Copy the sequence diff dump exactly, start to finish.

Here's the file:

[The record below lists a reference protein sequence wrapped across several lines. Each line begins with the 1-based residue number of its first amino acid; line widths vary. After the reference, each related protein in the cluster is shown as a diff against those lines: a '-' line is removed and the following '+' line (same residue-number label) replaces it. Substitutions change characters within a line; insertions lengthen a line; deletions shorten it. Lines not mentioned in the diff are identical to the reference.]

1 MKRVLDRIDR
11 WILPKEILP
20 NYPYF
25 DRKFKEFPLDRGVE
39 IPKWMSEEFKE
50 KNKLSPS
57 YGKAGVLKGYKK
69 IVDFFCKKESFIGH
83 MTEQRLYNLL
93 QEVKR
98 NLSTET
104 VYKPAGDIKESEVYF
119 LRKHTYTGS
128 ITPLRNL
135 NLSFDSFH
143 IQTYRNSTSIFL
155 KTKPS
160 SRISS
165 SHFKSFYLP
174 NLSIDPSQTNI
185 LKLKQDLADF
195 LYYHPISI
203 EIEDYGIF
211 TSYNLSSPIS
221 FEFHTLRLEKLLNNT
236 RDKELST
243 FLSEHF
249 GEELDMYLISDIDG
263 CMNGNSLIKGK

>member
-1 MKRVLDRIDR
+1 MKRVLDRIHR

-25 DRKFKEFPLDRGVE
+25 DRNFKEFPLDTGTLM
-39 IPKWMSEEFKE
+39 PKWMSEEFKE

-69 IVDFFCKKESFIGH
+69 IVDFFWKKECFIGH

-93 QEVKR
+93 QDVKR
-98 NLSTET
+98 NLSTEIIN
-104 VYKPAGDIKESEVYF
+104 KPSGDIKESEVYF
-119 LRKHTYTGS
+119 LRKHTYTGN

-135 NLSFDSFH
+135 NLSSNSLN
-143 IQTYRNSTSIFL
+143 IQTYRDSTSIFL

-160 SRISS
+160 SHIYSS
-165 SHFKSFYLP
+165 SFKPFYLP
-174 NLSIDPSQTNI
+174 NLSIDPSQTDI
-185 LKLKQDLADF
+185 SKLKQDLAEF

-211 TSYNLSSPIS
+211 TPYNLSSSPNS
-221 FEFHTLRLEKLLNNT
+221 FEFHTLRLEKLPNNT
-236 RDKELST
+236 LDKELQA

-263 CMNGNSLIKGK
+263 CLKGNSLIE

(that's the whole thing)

[The record below lists a reference protein sequence wrapped across several lines. Each line begins with the 1-based residue number of its first amino acid; line widths vary. After the reference, each related protein in the cluster is shown as a diff against those lines: a '-' line is removed and the following '+' line (same residue-number label) replaces it. Substitutions change characters within a line; insertions lengthen a line; deletions shorten it. Lines not mentioned in the diff are identical to the reference.]

1 MKRVLDRIDR
11 WILPKEILP
20 NYPYF
25 DRKFKEFPLDRGVE
39 IPKWMSEEFKE
50 KNKLSPS
57 YGKAGVLKGYKK
69 IVDFFCKKESFIGH
83 MTEQRLYNLL
93 QEVKR
98 NLSTET
104 VYKPAGDIKESEVYF
119 LRKHTYTGS
128 ITPLRNL
135 NLSFDSFH
143 IQTYRNSTSIFL
155 KTKPS
160 SRISS
165 SHFKSFYLP
174 NLSIDPSQTNI
185 LKLKQDLADF
195 LYYHPISI
203 EIEDYGIF
211 TSYNLSSPIS
221 FEFHTLRLEKLLNNT
236 RDKELST
243 FLSEHF
249 GEELDMYLISDIDG
263 CMNGNSLIKGK

>member
-1 MKRVLDRIDR
+1 MKRVLDRIHR

-25 DRKFKEFPLDRGVE
+25 DRNFKEFPLDTGTLM
-39 IPKWMSEEFKE
+39 PKWMSEEFKE

-69 IVDFFCKKESFIGH
+69 IVDFFWKKECFIGH

-93 QEVKR
+93 QDVKR
-98 NLSTET
+98 NLSTEIIN
-104 VYKPAGDIKESEVYF
+104 KPSGDIKESEVYF
-119 LRKHTYTGS
+119 LRKHTYTGN

-135 NLSFDSFH
+135 NLSSNSLN
-143 IQTYRNSTSIFL
+143 IQTYRDSTSIFL

-160 SRISS
+160 SHIYSS
-165 SHFKSFYLP
+165 SFKPFYLP
-174 NLSIDPSQTNI
+174 NLSIDPSQTDI
-185 LKLKQDLADF
+185 SKLKQDLAEF

-211 TSYNLSSPIS
+211 TPYNLSSSPNS
-221 FEFHTLRLEKLLNNT
+221 FEFHTLRLEKLPNNT
-236 RDKELST
+236 LDKELQA

-263 CMNGNSLIKGK
+263 CLKGNSLIE